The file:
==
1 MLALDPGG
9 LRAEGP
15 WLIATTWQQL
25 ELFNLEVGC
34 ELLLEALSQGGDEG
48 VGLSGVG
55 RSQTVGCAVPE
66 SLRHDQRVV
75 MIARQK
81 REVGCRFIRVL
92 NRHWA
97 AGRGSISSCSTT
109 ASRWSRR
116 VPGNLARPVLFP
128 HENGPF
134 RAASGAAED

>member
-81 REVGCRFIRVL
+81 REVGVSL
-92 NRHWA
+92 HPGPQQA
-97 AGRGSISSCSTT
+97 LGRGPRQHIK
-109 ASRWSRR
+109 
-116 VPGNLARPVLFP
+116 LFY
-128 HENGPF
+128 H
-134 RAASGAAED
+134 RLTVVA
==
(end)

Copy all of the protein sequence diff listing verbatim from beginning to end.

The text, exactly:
1 MLALDPGG
9 LRAEGP
15 WLIATTWQQL
25 ELFNLEVGC
34 ELLLEALSQGGDEG
48 VGLSGVG
55 RSQTVGCAVPE
66 SLRHDQRVV
75 MIARQK
81 REVGCRFIRVL
92 NRHWA
97 AGRGSISSCSTT
109 ASRWSRR
116 VPGNLARPVLFP
128 HENGPF
134 RAASGAAED

>member
-81 REVGCRFIRVL
+81 REVGVSL
-92 NRHWA
+92 HPGPQQA
-97 AGRGSISSCSTT
+97 LGRGPRQHIK
-109 ASRWSRR
+109 
-116 VPGNLARPVLFP
+116 LFY
-128 HENGPF
+128 H
-134 RAASGAAED
+134 RLTVVA